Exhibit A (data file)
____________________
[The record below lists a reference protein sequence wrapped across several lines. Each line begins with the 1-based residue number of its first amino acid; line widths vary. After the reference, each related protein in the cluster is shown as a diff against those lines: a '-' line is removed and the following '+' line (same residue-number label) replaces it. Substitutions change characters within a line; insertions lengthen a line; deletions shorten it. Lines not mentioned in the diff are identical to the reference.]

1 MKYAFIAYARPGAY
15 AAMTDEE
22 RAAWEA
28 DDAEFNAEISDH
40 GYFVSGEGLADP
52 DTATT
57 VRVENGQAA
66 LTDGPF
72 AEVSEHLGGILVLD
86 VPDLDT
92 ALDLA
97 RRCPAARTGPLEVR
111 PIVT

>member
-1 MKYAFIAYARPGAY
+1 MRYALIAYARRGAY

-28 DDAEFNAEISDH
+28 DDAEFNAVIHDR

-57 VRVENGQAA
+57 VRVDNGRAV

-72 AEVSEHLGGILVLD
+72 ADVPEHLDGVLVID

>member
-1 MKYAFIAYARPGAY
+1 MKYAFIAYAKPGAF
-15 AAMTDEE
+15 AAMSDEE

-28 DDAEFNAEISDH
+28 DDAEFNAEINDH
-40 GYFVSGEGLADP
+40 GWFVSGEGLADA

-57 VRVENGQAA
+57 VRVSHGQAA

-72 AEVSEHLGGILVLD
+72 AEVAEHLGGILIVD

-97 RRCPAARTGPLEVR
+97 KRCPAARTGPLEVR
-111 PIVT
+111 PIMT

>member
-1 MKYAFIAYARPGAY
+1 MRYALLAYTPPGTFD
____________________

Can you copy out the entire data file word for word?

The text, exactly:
[The record below lists a reference protein sequence wrapped across several lines. Each line begins with the 1-based residue number of its first amino acid; line widths vary. After the reference, each related protein in the cluster is shown as a diff against those lines: a '-' line is removed and the following '+' line (same residue-number label) replaces it. Substitutions change characters within a line; insertions lengthen a line; deletions shorten it. Lines not mentioned in the diff are identical to the reference.]

1 MKYAFIAYARPGAY
15 AAMTDEE
22 RAAWEA
28 DDAEFNAEISDH
40 GYFVSGEGLADP
52 DTATT
57 VRVENGQAA
66 LTDGPF
72 AEVSEHLGGILVLD
86 VPDLDT
92 ALDLA
97 RRCPAARTGPLEVR
111 PIVT

>member
-1 MKYAFIAYARPGAY
+1 MRYALIAYARRGAY

-28 DDAEFNAEISDH
+28 DDAEFNAVIHDR

-57 VRVENGQAA
+57 VRVDNGRAV

-72 AEVSEHLGGILVLD
+72 ADVPEHLDGVLVID

>member
-1 MKYAFIAYARPGAY
+1 MKYAFIAYAKPGAF
-15 AAMTDEE
+15 AAMSDEE

-28 DDAEFNAEISDH
+28 DDAEFNAEINDH
-40 GYFVSGEGLADP
+40 GWFVSGEGLADA

-57 VRVENGQAA
+57 VRVSHGQAA

-72 AEVSEHLGGILVLD
+72 AEVAEHLGGILIVD

-97 RRCPAARTGPLEVR
+97 KRCPAARTGPLEVR
-111 PIVT
+111 PIMT

>member
-1 MKYAFIAYARPGAY
+1 MRYALLAYTPPGTFD